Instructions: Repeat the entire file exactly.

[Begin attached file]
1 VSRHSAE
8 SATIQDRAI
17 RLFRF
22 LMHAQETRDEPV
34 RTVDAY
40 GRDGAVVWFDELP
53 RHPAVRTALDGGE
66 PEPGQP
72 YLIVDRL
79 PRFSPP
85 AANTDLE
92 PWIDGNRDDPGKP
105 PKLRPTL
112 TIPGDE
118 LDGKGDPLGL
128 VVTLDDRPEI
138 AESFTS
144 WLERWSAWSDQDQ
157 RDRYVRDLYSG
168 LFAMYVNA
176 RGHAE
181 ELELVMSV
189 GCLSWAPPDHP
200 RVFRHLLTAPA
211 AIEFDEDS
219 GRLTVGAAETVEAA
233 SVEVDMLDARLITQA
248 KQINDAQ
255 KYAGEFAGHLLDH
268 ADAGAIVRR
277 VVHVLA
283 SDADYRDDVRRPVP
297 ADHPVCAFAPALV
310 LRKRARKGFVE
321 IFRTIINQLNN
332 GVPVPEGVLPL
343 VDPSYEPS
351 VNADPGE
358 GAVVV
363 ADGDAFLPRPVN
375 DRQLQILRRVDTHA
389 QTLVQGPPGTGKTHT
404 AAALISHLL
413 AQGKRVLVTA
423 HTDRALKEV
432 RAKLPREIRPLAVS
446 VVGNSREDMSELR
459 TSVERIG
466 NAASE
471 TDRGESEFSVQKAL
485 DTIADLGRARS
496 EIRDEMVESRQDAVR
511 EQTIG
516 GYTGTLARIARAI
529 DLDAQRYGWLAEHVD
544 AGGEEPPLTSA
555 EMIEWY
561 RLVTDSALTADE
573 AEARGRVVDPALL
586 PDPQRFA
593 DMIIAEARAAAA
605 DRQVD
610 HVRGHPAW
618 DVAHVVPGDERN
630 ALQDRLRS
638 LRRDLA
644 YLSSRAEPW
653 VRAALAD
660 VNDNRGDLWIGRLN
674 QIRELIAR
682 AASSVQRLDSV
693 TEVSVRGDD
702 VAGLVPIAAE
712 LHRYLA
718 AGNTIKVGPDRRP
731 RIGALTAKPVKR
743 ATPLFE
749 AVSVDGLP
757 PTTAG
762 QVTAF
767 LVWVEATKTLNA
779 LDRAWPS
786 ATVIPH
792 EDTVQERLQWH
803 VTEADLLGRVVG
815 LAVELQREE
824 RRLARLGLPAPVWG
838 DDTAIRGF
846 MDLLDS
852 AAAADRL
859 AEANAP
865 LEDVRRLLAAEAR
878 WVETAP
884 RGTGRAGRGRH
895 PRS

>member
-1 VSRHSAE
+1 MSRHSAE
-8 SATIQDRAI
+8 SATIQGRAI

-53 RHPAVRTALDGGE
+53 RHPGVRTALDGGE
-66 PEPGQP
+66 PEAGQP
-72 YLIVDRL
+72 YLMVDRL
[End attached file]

1 VSRHSAE
8 SATIQDRAI
17 RLFRF
22 LMHAQETRDEPV
34 RTVDAY
40 GRDGAVVWFDELP
53 RHPAVRTALDGGE
66 PEPGQP
72 YLIVDRL
79 PRFSPP
85 AANTDLE
92 PWIDGNRDDPGKP
105 PKLRPTL
112 TIPGDE
118 LDGKGDPLGL
128 VVTLDDRPEI
138 AESFTS
144 WLERWSAWSDQDQ
157 RDRYVRDLYSG
168 LFAMYVNA
176 RGHAE
181 ELELVMSV
189 GCLSWAPPDHP
200 RVFRHLLTAPA
211 AIEFDEDS
219 GRLTVGAAETVEAA
233 SVEVDMLDARLITQA
248 KQINDAQ
255 KYAGEFAGHLLDH
268 ADAGAIVRR
277 VVHVLA
283 SDADYRDDVRRPVP
297 ADHPVCAFAPALV
310 LRKRARKGFVE
321 IFRTIINQLNN
332 GVPVPEGVLPL
343 VDPSYEPS
351 VNADPGE
358 GAVVV
363 ADGDAFLPRPVN
375 DRQLQILRRVDTHA
389 QTLVQGPPGTGKTHT
404 AAALISHLL
413 AQGKRVLVTA
423 HTDRALKEV
432 RAKLPREIRPLAVS
446 VVGNSREDMSELR
459 TSVERIG
466 NAASE
471 TDRGESEFSVQKAL
485 DTIADLGRARS
496 EIRDEMVESRQDAVR
511 EQTIG
516 GYTGTLARIARAI
529 DLDAQRYGWLAEHVD
544 AGGEEPPLTSA
555 EMIEWY
561 RLVTDSALTADE
573 AEARGRVVDPALL
586 PDPQRFA
593 DMIIAEARAAAA
605 DRQVD
610 HVRGHPAW
618 DVAHVVPGDERN
630 ALQDRLRS
638 LRRDLA
644 YLSSRAEPW
653 VRAALAD
660 VNDNRGDLWIGRLN
674 QIRELIAR
682 AASSVQRLDSV
693 TEVSVRGDD
702 VAGLVPIAAE
712 LHRYLA
718 AGNTIKVGPDRRP
731 RIGALTAKPVKR
743 ATPLFE
749 AVSVDGLP
757 PTTAG
762 QVTAF
767 LVWVEATKTLNA
779 LDRAWPS
786 ATVIPH
792 EDTVQERLQWH
803 VTEADLLGRVVG
815 LAVELQREE
824 RRLARLGLPAPVWG
838 DDTAIRGF
846 MDLLDS
852 AAAADRL
859 AEANAP
865 LEDVRRLLAAEAR
878 WVETAP
884 RGTGRAGRGRH
895 PRS

>member
-1 VSRHSAE
+1 MSRHSAE
-8 SATIQDRAI
+8 SATIQGRAI

-53 RHPAVRTALDGGE
+53 RHPGVRTALDGGE
-66 PEPGQP
+66 PEAGQP
-72 YLIVDRL
+72 YLMVDRL